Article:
CWAC 156

Visualizing Self-Inflicted Violence in late Imperial Chinese Religions 


This paper examines two distinct practices of blood writing and female chastity mutilation and suicide in the sixteenth and seventeenth centuries China. Thousands of men and women during this time exercised the instrumentality of their bodies to accomplish different goals. Nearly all gazetteers in every part of China produced during this time had sections devoted to pious children and chaste widows who engaged in self-inflicted violent practices. Graphic illustrations of these practices can be found in religious tracts, illustrated books, popular literature, fiction, and poetry during this period. Why did Buddhists and non-Buddhists slice open their tongues and fingers to copy scriptures with their blood? Why did young, chaste widows cut off their noses to permanently undermine their eligibility when forced to remarry? Why were these practices so alluring that writers and illustrators enthusiastically represented them? Visual and textual representations of self-inflicted violence both validate and complicate the supposed sanctity of those practices; they were multiple ways of reading acts of self-inflicted violence that contributed to their popularity in late imperial China. This paper provides a window into the lives of specific performers, their social-cosmic relationships, their conceptions of the potentials of the human body, their practices that affected the world around them, and the ways in which these practices were visualized and represented.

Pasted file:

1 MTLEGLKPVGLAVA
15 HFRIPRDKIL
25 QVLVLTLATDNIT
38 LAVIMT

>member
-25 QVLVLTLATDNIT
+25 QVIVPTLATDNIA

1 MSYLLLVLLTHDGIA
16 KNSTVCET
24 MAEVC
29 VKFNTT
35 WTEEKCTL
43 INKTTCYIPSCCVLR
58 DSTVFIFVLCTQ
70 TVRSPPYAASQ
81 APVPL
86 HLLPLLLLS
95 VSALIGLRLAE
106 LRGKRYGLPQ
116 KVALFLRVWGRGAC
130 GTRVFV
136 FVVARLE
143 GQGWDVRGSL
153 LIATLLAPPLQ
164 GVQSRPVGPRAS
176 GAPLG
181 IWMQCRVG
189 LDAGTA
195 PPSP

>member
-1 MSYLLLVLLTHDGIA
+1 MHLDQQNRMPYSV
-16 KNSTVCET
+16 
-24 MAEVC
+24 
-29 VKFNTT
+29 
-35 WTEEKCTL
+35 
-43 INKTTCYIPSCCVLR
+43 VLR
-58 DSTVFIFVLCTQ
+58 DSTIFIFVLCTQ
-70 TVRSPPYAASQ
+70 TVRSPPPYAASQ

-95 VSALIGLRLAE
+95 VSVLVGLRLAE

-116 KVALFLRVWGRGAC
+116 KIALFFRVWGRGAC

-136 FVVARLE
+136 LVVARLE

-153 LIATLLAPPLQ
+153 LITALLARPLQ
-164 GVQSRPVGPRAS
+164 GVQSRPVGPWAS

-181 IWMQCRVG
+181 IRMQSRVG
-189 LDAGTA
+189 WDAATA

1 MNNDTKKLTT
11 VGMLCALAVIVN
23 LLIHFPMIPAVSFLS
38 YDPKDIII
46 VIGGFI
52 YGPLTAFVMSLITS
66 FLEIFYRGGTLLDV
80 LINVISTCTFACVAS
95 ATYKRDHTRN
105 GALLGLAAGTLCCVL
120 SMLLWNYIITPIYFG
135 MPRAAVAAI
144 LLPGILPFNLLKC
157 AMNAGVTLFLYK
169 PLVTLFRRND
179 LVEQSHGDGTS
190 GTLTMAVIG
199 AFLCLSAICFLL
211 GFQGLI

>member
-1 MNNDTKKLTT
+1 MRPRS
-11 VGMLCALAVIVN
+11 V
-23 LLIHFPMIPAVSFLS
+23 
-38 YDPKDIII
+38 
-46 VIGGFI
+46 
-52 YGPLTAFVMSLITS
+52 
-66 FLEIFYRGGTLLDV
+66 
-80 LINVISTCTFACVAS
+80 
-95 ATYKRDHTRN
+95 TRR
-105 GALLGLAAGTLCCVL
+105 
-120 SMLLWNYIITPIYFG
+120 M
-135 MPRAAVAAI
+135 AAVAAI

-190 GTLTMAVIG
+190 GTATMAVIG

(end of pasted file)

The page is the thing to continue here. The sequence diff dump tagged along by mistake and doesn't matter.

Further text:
September 30, Quincy Ngan

Quincy Ngan

Ph.D. candidate, University of Chicago

Friday, September 30, 4-6 pm

CWAC 156

Painting the Land in Azurite Blue and Malachite Green: From Mind’s Craft to Vulgarity


In this presentation, I will argue that the blatant luxuriousness of the above two pigments structures the usage and perception of both heavily-pigmented and ink-monochrome landscape paintings, forming a complex politics among art buyers, art critics, and artists from mid-16th to mid-17th century China. Among these peoples, no one can manage to finesse a position that is free from disadvantages – while art critics and literati would lambaste painters and buyers of landscape painting in azurite and malachite if they could, their societal images are relentlessly jeopardized and coveted by the latter.

This narrative has its significance in challenging the hitherto understanding of azurite and malachite as materials which denote solely immortality – it is instead the luxurious quality of the two minerals that comes into play in visual communications.